Dear The Divine Comedy

In these times of something for nothing 'PPI Claims' and suchlike bogus offers, I was aggrieved to see you of all baritones jumping on the bandwagon on Absolute Radio this morning.

I fully concur, The Divine Comedy, with your observation that no means yes; I refused a seat on the 1c just last week offered by a young man in a Halfords uniform even though my sciatica was in full flow, on the basis that I did not want to be accurately perceived as a senior citizen. I think you will find however that although some sections of Society, such as the elderly or those on certain benefits, are entitled to fee-waived sight tests and vouchers to help cover the cost of lenses and frames (which qualify as a discount and NOT a transaction devoid of charge), heavily subsidised borderline complimentary spectacles are usually refused to most other N.I. contributors. Don’t be unkind, The Divine Comedy; ''Everybody Knows'' this and you are to be thanked for keeping your misleading gratuitous optical correction aid 'post Brit Pop croonings' to yourselves in the future - stating that glasses come free on the NHS is not only falsely raising the hopes of those whose earnings fall within the threshold of Personal Allowance for income tax purposes but conceivably catalytic of bellicose abrasions at doctors' receptionist's booth counters nationwide and, specific to ourselves, Vision Express on Commercial Road.

On an extraneous matter pertinent to your advert about the coach, I am quite confident that if my sentience were compromised by multifarious variegated pitfalls I would personally draw up a list of all setbacks and do my utmost to prioritise and address each according to its existence impacting magnitude. Unless purchasing a one way ticket to a situation of improved circumstances, one's temporarily shirked misfortunes, from which a fleer can admittedly distance themself both metaphorically and unfiguratively, could very well be at risk of exacerbation. If, for example, an outstanding debt with a pay day loan provider has been referred to bailiffs who have visited the property in one's oblivious excursion derived absence. Or, if in an instance of apprehension-fuelled absentmindedness the gas has been left on.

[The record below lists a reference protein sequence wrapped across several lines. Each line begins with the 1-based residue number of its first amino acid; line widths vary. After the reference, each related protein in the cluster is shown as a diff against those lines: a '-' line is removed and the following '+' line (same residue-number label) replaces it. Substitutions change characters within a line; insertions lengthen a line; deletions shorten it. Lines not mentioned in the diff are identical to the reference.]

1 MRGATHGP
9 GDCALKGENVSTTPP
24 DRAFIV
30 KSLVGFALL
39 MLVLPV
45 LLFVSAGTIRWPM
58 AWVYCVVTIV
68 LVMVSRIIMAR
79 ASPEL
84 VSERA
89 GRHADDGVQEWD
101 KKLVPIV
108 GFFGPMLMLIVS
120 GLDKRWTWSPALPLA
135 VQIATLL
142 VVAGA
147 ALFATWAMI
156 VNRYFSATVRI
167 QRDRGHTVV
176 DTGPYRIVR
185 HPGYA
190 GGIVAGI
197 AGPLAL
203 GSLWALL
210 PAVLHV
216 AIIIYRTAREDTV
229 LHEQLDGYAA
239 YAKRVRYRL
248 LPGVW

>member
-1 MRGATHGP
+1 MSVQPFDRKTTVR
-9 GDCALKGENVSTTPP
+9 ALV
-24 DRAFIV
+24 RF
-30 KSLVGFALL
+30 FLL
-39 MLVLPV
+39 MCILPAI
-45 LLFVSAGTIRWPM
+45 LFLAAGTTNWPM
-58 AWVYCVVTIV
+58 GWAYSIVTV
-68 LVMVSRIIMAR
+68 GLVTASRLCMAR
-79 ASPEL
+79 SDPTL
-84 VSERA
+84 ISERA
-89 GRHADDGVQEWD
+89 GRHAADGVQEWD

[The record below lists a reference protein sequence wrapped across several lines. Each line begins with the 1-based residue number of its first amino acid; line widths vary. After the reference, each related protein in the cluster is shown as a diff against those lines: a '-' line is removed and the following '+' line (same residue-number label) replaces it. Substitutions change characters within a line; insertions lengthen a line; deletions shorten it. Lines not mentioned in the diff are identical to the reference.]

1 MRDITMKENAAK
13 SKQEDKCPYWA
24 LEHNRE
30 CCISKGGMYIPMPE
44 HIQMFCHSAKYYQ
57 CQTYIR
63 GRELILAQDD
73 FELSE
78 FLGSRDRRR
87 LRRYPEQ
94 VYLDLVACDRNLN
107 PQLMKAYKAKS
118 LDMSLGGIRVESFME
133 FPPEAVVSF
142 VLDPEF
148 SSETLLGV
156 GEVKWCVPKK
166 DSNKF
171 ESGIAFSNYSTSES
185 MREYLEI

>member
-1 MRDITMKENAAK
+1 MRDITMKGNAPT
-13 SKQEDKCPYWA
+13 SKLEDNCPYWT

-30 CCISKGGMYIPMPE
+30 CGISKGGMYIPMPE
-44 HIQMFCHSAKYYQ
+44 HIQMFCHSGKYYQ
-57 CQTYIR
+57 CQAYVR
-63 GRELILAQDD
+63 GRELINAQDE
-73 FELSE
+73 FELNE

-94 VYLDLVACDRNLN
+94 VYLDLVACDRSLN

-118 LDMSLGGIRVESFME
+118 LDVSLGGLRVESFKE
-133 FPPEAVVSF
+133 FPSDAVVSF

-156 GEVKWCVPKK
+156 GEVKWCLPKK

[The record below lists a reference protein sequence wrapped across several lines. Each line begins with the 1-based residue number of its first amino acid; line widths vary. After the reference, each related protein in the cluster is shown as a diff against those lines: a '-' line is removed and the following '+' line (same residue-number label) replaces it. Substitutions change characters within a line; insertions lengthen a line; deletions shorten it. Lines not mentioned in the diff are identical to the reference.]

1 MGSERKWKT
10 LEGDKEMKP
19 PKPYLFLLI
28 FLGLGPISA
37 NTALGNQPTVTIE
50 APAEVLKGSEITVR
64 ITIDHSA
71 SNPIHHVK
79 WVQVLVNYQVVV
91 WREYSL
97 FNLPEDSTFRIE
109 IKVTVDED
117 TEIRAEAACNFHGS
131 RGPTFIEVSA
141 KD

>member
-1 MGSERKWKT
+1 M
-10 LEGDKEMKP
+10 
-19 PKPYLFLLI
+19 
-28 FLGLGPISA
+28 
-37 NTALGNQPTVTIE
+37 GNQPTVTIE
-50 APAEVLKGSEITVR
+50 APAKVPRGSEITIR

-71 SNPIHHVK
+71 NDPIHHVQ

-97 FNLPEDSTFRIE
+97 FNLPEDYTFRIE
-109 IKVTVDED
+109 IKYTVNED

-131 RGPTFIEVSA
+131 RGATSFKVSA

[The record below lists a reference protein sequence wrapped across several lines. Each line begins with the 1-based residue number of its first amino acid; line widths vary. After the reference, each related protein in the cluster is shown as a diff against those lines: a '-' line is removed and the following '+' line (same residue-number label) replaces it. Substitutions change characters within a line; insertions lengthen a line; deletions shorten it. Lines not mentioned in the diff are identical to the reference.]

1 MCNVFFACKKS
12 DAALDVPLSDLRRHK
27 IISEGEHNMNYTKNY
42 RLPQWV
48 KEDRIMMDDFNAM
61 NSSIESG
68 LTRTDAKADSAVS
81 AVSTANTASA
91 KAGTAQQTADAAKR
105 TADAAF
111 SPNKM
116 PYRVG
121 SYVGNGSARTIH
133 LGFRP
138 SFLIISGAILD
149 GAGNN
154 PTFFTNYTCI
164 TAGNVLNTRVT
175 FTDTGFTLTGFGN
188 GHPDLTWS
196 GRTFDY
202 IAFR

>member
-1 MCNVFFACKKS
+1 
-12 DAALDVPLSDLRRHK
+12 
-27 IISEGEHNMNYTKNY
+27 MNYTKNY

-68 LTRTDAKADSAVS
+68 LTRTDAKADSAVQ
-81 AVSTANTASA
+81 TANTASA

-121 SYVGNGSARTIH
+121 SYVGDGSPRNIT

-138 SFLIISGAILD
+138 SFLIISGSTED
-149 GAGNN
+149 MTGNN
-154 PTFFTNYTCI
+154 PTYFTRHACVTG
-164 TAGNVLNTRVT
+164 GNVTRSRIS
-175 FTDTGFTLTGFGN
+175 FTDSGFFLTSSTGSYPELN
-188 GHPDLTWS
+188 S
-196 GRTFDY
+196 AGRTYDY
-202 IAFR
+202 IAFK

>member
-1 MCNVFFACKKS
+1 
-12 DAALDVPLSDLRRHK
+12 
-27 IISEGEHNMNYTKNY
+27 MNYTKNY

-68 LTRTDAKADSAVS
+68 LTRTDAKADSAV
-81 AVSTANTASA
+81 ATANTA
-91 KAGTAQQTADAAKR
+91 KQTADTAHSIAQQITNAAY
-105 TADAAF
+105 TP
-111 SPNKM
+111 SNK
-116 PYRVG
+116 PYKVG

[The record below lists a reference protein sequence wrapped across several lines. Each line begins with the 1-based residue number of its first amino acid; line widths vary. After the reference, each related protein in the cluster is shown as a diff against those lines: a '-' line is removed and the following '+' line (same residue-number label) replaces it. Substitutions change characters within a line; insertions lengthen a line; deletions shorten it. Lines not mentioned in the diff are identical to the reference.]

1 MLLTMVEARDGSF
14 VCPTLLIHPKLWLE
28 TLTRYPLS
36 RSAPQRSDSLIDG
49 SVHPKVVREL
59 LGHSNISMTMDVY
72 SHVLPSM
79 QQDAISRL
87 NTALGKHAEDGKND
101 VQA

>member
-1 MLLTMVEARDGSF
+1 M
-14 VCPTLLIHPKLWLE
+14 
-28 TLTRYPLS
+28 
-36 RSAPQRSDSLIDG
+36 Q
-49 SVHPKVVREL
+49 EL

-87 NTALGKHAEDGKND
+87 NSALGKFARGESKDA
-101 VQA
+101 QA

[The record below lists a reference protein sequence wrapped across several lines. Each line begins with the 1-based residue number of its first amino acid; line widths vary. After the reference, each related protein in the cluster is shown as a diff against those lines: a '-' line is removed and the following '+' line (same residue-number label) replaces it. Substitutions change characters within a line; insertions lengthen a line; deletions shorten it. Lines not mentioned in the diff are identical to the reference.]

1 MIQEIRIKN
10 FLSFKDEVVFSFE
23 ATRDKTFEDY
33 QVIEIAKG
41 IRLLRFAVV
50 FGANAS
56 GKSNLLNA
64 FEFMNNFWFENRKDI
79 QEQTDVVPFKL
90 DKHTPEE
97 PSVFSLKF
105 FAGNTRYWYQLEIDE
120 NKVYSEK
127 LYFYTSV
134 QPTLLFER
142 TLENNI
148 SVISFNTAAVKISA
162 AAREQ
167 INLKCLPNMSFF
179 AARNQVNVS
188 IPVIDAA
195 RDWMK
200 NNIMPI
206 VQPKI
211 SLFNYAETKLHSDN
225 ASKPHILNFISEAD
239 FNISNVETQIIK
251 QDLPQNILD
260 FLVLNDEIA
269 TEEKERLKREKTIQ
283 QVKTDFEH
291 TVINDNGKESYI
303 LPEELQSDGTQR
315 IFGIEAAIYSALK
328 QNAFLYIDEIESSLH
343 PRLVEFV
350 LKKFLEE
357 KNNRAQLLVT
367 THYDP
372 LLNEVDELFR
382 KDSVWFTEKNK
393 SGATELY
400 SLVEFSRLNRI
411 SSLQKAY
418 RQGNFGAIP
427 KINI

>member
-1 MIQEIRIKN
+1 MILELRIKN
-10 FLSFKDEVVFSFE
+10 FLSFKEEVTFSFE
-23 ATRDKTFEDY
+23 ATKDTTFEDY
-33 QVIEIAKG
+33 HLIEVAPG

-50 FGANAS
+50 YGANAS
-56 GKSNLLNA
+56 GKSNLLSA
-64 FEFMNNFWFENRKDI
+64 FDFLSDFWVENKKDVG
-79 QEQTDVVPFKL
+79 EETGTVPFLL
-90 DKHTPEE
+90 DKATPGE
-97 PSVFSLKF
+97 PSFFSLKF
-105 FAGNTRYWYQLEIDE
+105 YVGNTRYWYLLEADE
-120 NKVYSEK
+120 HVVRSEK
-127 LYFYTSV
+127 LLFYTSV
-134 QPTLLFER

Your suggestion therefore that I take the National Express when my life's in a mess because it will make me smile is both extremely irresponsible and no laughing, or indeed grinning, matter.

Furthermore, some years ago I went on a beano to Brighton in a work colleague-filled charabanc, and, to lighten the mood on the return journey after perhaps a few too many tankards of Worthington E on the pier, attempted to initiate a comradely rendition of 'Three Hundred Green Bottles', only to find myself the only employee in full voice, followed by being instructed by my erstwhile foreman Willy 'Won't He' Wallace to 'put a sock in it Philpott' when only 11% along the wall. I was then temporarily ejected at Chichester Services. Therefore, contrary to your choral exhortation, you will hopefully excuse me countering that from personal enforced forecourt alighting experience it is preferential that nobody sing whilst the single-decker is in motion (as also laid out under Section 8, paragraph 1 of the referenced operator's General Conditions of Carriage which clearly prohibits behaviour which causes discomfort, inconvenience, damage or injury to other persons).

I am also befuddled as to precisely how a feeble old dear, a screaming child, a student and a family man manhandling a pram could possibly be construed as 'all human life' (I have passed my concerns onto David Attenborough), and how, if the jolly hostess is the unfortunate bearer of a posterior of the principality-scaled proportions that you infer, she has managed to prise said nether quarters into a Scania K340 cabin measuring a mere 12.8 x 2.55 metres and not been previously brought to my attention through the medium of Channel 4’s 'Bodyshock' documentary series.

Notwithstanding the glaring disparities above-outlined, Jean and I, on the whole, ‘love what you do’, The Divine Comedy, and consider you to be the best turned out pop star we have encountered since the equally very clean Mr. Clayderman, and vocally on a par with Tony Monopoly at his peak

Well Done!

Yours

Derek Philpott

 

Reply from Neil Hannon, received 25/8/2014

 

Dear Derek,

 

Thank you for your letter. I am sorry if some of our songs contain certain statements or analogies that you consider false or misleading. Please let me assure you that we take your comments very seriously, and that

 

To see Mr. Hannon's full response click here to pre-order your copy of ''Dear Mr. Kershaw - A Pensioner Writes''

 

 

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